Tuesday, July 29, 2014

Tools of the Trade: Commonplace Book

As I mentioned yesterday, if you see me out in person, odds are you will find a notebook somewhere on me. I have them coming out of my ears (not literally, though a pair of earring notebooks would be interesting...), and I use them often. I keep them with me so I won't miss out on those important droplets of information that rain down so unpredictably. Sometimes it is a quote, sometimes an image, sometimes an idea. They're all things I want to keep, and I just don't trust my spongy gray-matter enough to hold onto it for me by itself. These notebooks are not quite journals, though they are certainly personal. They are my commonplace books.

Yes. They're all full. All.

Commonplace books have a long history, dating back to the 15th century Italy when they were known as "zibaldone", or "hodgepodge books." That's a good way of describing them--a commonplace book can hold a little bit of everything, and each is unique to its owner. Many great minds have used them to store their thoughts and information, including John Locke, Mark Twain, Henry David Thoreau, and Ralph Waldo Emerson. For what it's worth, commonplace books also factored into the A Series of Unfortunate Events series by Lemony Snicket, and that deserves as much distinction as anything.

One facet that separates a commonplace book from a diary or a journal, is that the content is not always intrinsically personal, and the pages are often indexed. John Locke is credited for popularizing an index system in which each page must be given a header to identify the content and how it will be used. Locke's system was aimed toward academics, but the foundation is useful in any context. There comes a sense of responsibility for what goes on the page once that header is on there, and I find it helps me maintain focus. (Read: I feel guilty for tangents. Then I make a new page for the tangent, but since it has a name, it is no longer a tangent. Lather, rinse, repeat.)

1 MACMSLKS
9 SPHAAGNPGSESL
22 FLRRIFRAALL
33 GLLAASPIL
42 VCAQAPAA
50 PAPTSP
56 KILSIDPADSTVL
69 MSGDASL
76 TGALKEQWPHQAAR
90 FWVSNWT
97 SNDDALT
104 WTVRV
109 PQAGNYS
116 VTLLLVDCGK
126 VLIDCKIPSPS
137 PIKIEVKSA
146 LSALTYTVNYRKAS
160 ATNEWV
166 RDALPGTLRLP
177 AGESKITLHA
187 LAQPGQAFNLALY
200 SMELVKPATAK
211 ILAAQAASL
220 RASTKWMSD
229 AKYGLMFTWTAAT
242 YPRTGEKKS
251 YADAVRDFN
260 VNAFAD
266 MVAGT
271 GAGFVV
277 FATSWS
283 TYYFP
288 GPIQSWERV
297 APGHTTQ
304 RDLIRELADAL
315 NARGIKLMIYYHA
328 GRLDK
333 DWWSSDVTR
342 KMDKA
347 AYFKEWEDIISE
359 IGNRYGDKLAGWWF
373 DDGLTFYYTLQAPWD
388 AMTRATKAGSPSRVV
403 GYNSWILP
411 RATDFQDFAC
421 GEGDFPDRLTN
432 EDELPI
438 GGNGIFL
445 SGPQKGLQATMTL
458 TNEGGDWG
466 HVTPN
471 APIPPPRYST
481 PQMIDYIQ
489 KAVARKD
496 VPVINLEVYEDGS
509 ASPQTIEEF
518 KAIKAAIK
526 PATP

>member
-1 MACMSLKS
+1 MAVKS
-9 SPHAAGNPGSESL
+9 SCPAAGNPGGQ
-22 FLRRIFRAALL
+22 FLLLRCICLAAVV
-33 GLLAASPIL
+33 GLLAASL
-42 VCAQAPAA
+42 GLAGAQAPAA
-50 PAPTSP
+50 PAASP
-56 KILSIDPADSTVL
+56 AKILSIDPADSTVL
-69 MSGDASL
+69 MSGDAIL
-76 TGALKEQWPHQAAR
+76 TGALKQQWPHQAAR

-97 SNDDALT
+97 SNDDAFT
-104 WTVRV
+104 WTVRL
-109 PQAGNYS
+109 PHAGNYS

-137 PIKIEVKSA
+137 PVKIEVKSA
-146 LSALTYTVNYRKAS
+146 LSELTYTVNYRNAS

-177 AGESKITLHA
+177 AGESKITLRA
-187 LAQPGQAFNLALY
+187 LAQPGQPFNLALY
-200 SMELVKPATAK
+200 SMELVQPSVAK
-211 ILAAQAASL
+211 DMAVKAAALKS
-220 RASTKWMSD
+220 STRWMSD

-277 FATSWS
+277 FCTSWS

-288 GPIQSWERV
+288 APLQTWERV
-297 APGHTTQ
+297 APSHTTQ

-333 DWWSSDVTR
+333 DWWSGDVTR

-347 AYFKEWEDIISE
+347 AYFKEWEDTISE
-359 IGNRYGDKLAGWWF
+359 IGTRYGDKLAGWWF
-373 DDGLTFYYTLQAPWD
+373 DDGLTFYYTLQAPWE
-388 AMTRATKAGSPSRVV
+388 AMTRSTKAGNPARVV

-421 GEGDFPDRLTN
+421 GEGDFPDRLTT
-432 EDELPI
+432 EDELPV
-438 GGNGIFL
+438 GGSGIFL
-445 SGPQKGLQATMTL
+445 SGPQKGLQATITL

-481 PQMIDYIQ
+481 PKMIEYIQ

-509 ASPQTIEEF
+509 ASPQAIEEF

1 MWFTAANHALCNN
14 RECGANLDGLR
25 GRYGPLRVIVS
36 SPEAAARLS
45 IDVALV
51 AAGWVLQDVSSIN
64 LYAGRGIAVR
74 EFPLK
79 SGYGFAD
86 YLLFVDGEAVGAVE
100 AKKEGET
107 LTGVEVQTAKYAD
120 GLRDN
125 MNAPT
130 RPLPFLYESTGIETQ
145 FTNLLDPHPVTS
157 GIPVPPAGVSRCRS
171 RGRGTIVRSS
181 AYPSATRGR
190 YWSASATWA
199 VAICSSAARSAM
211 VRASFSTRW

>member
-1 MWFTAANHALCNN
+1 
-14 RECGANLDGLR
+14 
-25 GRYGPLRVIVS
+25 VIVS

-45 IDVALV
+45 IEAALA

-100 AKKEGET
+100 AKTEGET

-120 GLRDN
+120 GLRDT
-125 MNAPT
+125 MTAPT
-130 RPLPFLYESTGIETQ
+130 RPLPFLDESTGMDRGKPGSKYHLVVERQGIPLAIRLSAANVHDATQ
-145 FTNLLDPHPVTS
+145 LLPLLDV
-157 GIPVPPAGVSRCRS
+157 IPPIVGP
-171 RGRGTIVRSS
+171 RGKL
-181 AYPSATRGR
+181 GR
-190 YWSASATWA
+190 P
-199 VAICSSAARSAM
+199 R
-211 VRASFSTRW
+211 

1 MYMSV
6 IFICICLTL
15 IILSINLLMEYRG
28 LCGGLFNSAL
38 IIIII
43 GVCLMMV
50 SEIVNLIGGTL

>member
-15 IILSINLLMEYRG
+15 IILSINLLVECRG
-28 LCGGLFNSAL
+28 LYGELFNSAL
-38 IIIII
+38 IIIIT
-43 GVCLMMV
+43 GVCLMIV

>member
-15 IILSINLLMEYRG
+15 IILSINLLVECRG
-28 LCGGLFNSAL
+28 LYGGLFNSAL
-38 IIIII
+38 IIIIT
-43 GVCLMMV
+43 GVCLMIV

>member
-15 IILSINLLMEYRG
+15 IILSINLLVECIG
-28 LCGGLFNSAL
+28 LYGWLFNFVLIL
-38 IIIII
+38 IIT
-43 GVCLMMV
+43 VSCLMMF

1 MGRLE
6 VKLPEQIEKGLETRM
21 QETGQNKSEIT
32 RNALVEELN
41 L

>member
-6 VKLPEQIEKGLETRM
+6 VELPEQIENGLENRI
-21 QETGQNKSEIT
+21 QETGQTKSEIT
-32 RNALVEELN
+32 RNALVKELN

Allow me to outline my incredibly complicated commonplace book indexing system. Every page of my commonplace book gets the topic of that page on the upper corner, and the right page (only, unless it is a top bound spiral notebook) gets a page number.


That's pretty much it.

When the book is full, and I do mean every-single-line full, I go back and fill out an index card with the labels and contents. I tape it to the back cover of the book, and then I grab up the next one to start all over again.

My commonplace book is a comfort. I know I always have a safe place to scribble down a thought or an image so I can save it for later when I'm going to "really" write. If I'm away from home and inspiration calls, I can do a little novel drafting and the index keeps me from losing the pages in the mix. These books also hold my idea stockpile. If I can't find something to write about, I can flip through them and find all kinds of inspiration. When I do find one of those rare free moments to write something down or read something back, I feel more intensely myself than any other time throughout my day. That's a pretty big gift for a tiny little pad of paper.

It might be a notebook to you, but it is more than a place to scribble a grocery list. My commonplace book is like a beating heart tucked into my purse or pocket, and I am better off for having it there.

2 comments:

Ellen Prewitt said...

I love giving the notebooks a title and a place of their own in the history of great writers - could I ever be this organized?

Marisa said...

My commonplace books probably have about as much in common with the pantheon of great writers as a fast food wrapper does with Shakespeare, but I love them anyway. I also have NO DOUBT you are at least five times as organized as me.

At least.